As others  have stated, yes that is normal behavior for it's memory usage to grow over time.  If you do something to flush things out of RAM, then they will have to be read from disk again, so I'd advise against doing this.  SQL Server is good at managing its own memory using a "least recently used" algorithm.

    Based on the scenario above, is 24Gb allocation to SQL Server and the remaining 8Gb to the rest (OS, web apps, etc) an optimal settings?

    ...Should I just allot additional RAM by making it 64gb or more?  Will this ensure that I will not reach the 80+% RAM usage or will it still reach that as SQL Server will just use whatever memory it can acquire?

    Are you seeing a large number of hits to the OS's swap file?  If Windows isn't paging things out too frequently then the overall system memory usage isn't a problem.  You're trying to find the balance with keeping as much in physical RAM as possible since writing to OS swap file adds an extra disk write and and extra disk read to an operation that your program will think is in RAM.  If you are seeing a lot of OS swap file usage and this is causing increased disk IO then you can consider lowering SQL Server's Max Server Memory or adding more RAM.

  • xedarenas

    SSC Enthusiast

    Points: 113

    Thanks guys.  All infos above are useful.  I will further check what I can find as I go along and will update this thread.

  • oogibah

    Right there with Babe

    Points: 792

    anthony.green wrote:

    http://assets.red-gate.com/community/books/troubleshooting-sql-server-accidental-dba.pdf%5B/quote%5D

     

    Legitimate question, this book was written for 2008 and 2008 R2, how much of the information in there is still relevant, even in the introduction to the book its stated that many sections of the book had to be rewritten to apply more current technology, theres been many advances in SQL server since this was written.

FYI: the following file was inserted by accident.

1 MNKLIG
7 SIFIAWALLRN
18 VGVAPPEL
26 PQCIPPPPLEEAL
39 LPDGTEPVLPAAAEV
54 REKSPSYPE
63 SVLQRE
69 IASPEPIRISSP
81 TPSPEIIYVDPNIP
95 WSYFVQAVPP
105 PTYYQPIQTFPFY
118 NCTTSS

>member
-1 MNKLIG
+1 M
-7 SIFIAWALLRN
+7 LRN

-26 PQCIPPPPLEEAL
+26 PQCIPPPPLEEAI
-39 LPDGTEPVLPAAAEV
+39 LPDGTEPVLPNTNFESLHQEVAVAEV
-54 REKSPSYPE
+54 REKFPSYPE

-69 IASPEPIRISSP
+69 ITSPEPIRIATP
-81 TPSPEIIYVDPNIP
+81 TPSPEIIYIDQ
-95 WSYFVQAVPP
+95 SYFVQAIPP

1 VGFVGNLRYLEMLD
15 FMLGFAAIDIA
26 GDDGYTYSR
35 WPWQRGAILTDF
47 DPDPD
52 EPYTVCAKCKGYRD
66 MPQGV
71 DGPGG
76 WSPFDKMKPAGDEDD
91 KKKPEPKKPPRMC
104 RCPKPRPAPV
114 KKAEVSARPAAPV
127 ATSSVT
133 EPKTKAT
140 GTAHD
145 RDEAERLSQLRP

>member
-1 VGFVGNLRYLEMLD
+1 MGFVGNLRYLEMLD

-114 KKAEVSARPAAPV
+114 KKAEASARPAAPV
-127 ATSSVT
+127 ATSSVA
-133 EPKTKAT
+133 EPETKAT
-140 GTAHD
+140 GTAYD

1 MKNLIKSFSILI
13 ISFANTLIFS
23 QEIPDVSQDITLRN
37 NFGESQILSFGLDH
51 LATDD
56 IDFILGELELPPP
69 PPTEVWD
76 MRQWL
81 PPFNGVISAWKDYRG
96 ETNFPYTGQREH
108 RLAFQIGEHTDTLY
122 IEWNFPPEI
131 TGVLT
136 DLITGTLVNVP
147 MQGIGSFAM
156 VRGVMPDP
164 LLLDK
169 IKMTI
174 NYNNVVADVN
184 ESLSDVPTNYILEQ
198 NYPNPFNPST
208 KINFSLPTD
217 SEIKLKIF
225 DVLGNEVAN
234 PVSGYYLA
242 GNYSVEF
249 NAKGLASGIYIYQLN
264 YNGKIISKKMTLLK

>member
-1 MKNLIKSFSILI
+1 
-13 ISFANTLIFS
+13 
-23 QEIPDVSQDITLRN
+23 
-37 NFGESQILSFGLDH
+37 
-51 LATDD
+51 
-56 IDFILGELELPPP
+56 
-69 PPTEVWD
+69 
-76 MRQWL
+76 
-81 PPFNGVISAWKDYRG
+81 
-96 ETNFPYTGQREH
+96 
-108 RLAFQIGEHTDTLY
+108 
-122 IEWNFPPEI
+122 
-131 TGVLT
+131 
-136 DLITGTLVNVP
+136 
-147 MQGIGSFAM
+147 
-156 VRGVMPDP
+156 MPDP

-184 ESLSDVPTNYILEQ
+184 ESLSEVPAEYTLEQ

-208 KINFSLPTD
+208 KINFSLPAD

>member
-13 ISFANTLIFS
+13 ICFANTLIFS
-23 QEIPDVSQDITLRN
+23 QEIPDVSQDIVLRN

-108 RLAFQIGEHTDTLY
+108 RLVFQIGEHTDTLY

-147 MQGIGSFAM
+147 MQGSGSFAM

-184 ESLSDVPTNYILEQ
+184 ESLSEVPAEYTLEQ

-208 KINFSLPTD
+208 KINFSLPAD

Is there a more recent version of this?

    Thanks

  • MVDBA (Mike Vessey)

    SSC-Insane

    Points: 21492

    oogibah wrote:

    anthony.green wrote:

    http://assets.red-gate.com/community/books/troubleshooting-sql-server-accidental-dba.pdf%5B/quote%5D

    Legitimate question, this book was written for 2008 and 2008 R2, how much of the information in there is still relevant, even in the introduction to the book its stated that many sections of the book had to be rewritten to apply more current technology, theres been many advances in SQL server since this was written.

    Is there a more recent version of this?

    Thanks

    The core of any DB technology won't change much ,the last ANSI standard for a select statement was 28 years ago (someone will correct me on this)

    yes, those books are a bit outdated, but a good starting  point as long as you are not trying to use graph tables or columnstore indexes

    I would say that Online is your friend.. brent ozar, scarydba , redgate lots of cool places - just take 2 minutes out of your day and pick a blog to read.. even better, subscribe and you get a bunch of cool emails

     

    MVDBA

  • This was removed by the editor as SPAM

  • MVDBA (Mike Vessey)

    SSC-Insane

    Points: 21492

    Lucy wrote:

    Sometimes SQL Server underestimates the work you’re about to do, and doesn’t grant you enough memory. Say you’re working with a table variable, and SQL Server only estimates it’ll find one row inside – but millions of rows start to come back. Your query doesn’t get granted more memory, oh no – it just spills to disk (TempDB.) What’s worse, if you run that query a hundred times, it’ll spill to disk every single time.

    I was about to comment on this, then I read the end of your post. 2019 has addressed this issue, but it has broken a dozen more. #prayingforaservicepack

     

    MVDBA